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Racing with the Mono

  Racer Road Part Seven

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Assen- the last hurrah

I had spoken to some Dutch friends at Brands, they were previous sponsors of Cees Doorakkers, an ex Dutch 500 GP privateer, quite successful one at that.  If we brought the bike would Cees like a ride at the Assen World Superbike meeting? Yes he would, was the response.  We were in business once again, we were still the only Ducati ever to win one of the SBK races and, with storm clouds forming over the future of the series I wanted it to stay that way.

I drove the van to Holland overnight, arriving on the Friday morning.  The Dutch character is the exact opposite of the Italians (excuse the aside, and it is intended without any malice, it is merely an observation by a third party, BUT the Italians seem to have lots of Rules - be it for racing or life in general and then ignore them completely, the Dutch seem to have very few, but do not even think about breaking one of themů..) it makes the noise test at Assen the strictest in the world, 105 db, and they use their own rev counter to check the revs you are doing, Supermono's are not the easiest things to keep quiet, it was here that all our efforts to produce good, quiet (well all things are relative!) power would bear fruit.

Cees was fast, he had diced against Alan Cathcart for years when riding his Bakker Yamaha and quickly discovered that the Ducati was a very different bike. 'I will have to remember how to ride this, it has been a long time since I rode a bike like this, its just like a big 125' he said, echoing John Cornwell's comments from Daytona. We finished the first session on pole and never lost it, the bike was also the fastest in a straight line (again!). Fiddling with gearing (now three teeth less than recommended!) got us a better lap time with a good drive off the corner's but lost us a few kph on the straight.

We adjusted the compression damping shims inside the shock to allow Cees to coast into fast corners with less interference from the engine, again Cees went quicker. We were making changes to the brakes in pit lane to get the power and feel that Cees wanted, bigger discs would have done it, but with no time to fit them even if such a thing had been available, we settled for the third different brake combination of the year, Ferodo on one disc and EBC sintered on the other.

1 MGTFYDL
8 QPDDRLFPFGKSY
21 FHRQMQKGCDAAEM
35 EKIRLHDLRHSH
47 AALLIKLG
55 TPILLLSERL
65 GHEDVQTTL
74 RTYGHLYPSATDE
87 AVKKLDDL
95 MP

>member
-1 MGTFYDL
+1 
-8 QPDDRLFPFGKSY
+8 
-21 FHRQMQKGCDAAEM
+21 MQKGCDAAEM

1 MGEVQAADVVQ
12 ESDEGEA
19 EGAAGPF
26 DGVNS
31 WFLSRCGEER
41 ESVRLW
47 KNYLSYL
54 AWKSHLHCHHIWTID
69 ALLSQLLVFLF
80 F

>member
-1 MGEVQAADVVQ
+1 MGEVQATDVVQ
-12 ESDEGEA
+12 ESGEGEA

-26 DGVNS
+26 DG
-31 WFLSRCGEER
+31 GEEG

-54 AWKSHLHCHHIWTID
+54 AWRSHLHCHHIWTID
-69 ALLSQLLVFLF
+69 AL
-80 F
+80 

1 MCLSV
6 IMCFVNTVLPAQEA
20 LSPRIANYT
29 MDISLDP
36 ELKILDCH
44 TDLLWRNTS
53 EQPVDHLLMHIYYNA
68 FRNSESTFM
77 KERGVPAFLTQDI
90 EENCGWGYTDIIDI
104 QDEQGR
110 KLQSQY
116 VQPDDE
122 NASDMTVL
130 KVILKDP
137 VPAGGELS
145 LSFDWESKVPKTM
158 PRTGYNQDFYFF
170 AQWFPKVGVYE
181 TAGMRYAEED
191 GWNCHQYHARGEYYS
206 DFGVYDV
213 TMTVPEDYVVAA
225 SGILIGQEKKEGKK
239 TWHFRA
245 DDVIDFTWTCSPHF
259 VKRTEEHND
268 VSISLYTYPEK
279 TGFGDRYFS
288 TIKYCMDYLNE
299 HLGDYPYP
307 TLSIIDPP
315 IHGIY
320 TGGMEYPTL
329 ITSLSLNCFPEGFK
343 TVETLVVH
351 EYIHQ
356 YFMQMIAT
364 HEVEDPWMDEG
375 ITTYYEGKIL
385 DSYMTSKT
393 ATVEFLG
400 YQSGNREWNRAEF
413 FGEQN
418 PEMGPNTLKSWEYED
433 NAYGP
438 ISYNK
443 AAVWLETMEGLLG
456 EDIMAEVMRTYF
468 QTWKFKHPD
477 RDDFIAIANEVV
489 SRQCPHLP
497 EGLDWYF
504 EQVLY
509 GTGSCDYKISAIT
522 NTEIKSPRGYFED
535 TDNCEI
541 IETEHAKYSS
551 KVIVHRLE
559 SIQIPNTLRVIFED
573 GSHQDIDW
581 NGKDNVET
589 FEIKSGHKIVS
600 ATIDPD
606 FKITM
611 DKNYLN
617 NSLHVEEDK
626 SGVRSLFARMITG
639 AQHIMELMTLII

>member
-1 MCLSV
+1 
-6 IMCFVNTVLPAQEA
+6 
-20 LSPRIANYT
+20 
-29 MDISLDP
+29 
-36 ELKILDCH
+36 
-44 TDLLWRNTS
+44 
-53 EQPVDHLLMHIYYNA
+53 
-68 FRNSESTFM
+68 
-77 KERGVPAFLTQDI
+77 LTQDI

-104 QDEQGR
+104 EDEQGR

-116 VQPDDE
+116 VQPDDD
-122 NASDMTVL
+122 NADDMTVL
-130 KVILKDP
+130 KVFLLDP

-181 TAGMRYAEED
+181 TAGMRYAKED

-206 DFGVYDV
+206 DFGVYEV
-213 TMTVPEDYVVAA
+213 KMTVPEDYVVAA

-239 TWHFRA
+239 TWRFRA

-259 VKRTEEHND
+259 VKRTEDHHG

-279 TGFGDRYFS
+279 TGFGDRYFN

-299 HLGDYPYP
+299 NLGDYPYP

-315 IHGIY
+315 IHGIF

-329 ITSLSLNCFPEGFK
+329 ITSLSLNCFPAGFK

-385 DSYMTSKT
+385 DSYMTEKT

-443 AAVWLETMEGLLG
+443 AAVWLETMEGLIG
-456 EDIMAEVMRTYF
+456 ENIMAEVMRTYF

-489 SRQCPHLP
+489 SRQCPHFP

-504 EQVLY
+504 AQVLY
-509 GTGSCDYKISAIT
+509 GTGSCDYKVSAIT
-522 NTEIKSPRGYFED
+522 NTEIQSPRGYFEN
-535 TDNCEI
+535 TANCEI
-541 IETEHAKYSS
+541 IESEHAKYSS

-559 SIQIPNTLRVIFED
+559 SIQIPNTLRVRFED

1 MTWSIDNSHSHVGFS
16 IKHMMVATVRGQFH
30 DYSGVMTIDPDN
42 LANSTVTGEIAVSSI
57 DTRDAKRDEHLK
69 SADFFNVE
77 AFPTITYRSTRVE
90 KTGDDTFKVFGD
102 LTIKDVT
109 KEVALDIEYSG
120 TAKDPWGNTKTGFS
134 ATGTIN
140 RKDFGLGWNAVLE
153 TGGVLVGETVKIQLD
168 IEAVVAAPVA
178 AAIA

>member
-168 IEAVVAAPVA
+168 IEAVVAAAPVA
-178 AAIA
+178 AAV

We were on pole over a second ahead of the others and when the race started Cees jumped into the lead, he stayed there for five laps then the misfire came, I found the cause later, a loose Power group, owner error, but it was a bitter pill at the time.  Elliot Burgess won his third Supermono race that day, and I lost it.  Sorry Cees I owe you one.

The SBK supported European SuperMono cup ended that day, as did my role as co-ordinator, I planned to keep the 'mono but there was nowhere comparable that we could run the bike. The cost of spares was going through the roof (Ducati at least kept most parts available) but it would have been cheaper to run two 748's.

I decided later that year to move on, I knew we had built something pretty special and I wanted to test what I had learned on other Ducati models; The Supermono went west; Ducati Supermono 95/7, 'Jonathan Livingston Seagull' is now owned by Jack Silverman in the States and is campaigned in the AHRMA series.  Now looked after, and further tuned, by Jeff Nash it clocked 152 mph through the Speed Trap at Daytona in March 1999, fastest single again.
Go for it.

                                                                                 Neil Spalding

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